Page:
3.3 Monsoon Surface
The projects in this section revolve around the highest of three reservoirs in the hills of North Mumbai: Tulsi. This water body, the overflow of which is the Dahisar that exits through Manori Creek, is proposed as a hub in a collection and distribution network that takes advantage of variations in both, the rainfall across the hills of Salsette and the sea levels around them. The primary operator here is the ‘contour trench’ not unlike the short one built in the nineteenth century to extend the watershed of Tulsi beyond its valley. The trench facilitates a networking, particularly on days like 26 July 2005 when monsoon waters and sea levels defy averaging across time and space. At times like this it becomes necessary to work with a source that is an entire surface and with multiple destinations that are all around – Vasai to the north, Manori and Versova to the west, Mahim/Mithi to the south and Thane to the east.
Trenches, however, are more than facilitators of a flexible and agile dispersal of dangerous waters that accommodate the extreme possibilities and everyday uncertainties of the monsoon. They also collect runoff from surfaces within and beyond the current catchment of Tulsi and Vehar, runoff that they can carry into these reservoirs or feed into decentralised tanks in settlements east and west of the Sanjay Gandhi National Park. Here, trenches, while protecting neighbourhoods from excessive runoff, offer neighbourhoods the opportunity to re-engage a monsoon surface. The Dahisar, Poinsar, Oshiwara and the many other nullahs on both sides of the park, rather than being mere drains, can each be made surfaces of holdings with the possibilities of treating, cultivating and other activities that carry more of the Park into the city than just water.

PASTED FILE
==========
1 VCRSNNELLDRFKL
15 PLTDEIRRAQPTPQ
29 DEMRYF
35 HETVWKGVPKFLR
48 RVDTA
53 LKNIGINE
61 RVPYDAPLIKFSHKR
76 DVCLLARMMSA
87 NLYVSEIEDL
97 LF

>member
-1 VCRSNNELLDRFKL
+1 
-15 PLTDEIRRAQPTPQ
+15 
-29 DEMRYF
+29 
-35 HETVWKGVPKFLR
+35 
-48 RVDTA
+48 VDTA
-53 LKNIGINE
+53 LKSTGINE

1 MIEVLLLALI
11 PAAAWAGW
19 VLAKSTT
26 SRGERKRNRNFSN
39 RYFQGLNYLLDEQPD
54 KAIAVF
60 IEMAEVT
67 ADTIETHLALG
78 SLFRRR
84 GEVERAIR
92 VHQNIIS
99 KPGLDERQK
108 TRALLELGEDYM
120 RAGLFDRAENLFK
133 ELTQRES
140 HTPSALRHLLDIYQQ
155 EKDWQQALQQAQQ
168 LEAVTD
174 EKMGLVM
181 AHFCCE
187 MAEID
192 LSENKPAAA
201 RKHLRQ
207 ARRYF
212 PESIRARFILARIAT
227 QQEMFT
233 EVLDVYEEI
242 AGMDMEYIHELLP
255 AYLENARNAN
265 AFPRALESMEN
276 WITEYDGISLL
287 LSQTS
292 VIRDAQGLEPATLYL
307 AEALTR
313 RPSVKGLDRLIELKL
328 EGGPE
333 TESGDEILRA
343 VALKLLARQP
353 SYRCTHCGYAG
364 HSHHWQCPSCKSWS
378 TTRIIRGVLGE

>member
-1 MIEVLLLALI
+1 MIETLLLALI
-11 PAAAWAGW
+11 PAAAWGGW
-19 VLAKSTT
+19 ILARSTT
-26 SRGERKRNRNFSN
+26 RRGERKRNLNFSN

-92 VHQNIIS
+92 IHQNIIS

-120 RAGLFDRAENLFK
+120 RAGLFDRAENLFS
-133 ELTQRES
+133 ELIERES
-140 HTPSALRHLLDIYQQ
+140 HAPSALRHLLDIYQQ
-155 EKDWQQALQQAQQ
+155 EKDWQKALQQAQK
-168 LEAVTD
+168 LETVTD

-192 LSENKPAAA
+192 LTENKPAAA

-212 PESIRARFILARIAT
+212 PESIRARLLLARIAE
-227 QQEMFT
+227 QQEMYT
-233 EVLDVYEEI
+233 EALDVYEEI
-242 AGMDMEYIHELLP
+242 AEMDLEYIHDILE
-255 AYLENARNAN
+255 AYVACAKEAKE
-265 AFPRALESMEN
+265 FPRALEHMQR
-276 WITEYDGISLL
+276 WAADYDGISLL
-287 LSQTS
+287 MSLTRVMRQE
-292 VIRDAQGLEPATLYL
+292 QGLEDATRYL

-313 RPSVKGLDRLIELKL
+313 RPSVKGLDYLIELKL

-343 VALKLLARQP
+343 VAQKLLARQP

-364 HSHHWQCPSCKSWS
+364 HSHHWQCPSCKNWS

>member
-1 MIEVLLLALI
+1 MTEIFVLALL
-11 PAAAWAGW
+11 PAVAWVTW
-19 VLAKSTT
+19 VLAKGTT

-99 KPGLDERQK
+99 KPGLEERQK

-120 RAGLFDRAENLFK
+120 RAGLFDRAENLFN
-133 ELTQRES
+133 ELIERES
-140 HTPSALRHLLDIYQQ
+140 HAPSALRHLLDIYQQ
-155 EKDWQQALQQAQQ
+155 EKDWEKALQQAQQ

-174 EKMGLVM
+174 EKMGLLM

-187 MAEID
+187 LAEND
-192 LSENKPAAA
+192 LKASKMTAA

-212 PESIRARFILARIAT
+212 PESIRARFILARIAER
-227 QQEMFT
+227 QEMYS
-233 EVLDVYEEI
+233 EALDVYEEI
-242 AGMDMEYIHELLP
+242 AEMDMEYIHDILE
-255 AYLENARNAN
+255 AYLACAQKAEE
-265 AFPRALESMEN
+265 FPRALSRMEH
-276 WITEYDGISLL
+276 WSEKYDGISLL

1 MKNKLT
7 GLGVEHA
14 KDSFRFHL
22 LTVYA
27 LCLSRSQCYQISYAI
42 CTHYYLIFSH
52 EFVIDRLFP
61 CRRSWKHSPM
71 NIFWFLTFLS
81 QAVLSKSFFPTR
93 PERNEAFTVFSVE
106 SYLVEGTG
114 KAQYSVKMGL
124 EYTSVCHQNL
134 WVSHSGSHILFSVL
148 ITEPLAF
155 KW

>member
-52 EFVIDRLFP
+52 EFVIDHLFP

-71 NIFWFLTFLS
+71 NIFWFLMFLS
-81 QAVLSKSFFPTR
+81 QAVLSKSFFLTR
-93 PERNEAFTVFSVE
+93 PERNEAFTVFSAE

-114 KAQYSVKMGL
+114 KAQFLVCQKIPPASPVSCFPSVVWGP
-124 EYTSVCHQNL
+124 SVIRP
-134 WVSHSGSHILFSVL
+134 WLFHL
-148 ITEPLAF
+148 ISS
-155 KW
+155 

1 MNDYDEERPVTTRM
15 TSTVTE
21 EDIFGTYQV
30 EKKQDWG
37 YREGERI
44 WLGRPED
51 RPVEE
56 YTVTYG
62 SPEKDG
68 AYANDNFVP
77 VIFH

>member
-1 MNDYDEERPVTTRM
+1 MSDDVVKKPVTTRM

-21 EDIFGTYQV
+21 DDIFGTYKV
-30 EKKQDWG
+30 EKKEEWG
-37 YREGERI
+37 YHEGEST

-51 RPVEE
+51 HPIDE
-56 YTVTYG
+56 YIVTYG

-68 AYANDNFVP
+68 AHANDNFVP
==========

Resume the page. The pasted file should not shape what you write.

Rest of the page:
Importantly, though, trenches on the outer slopes of the north-south ranges of the Park can serve as thresholds between forest and city. The two are divided today by boundaries and violations that are leading to fences. It is a sad loss of a rare opportunity. While monsoon water is their major concern for which they are prepared each year, trenches can be for much of the year places of culture, rock-cut architecture and activity in themselves, places that benefit from the adjacency to a forest with a rich wild life, trails, climbs, and of course, the Kanheri caves. Here, openness and community form a ‘boundary’ between city and park that recalls the spirit of the maidan while the temporal workings of the trench recall the richness and complexity of the valley of the ancient ‘City of Kanheri’ to the northwest of Tulsi, which a traveller in the 1600s likened to an ‘aqueduct’: a complex of cisterns and conduits that construct one large amorphous surface that spreads and gathers monsoon waters, blurring the divide between ridge and valley, surface and depth, flow and overflow.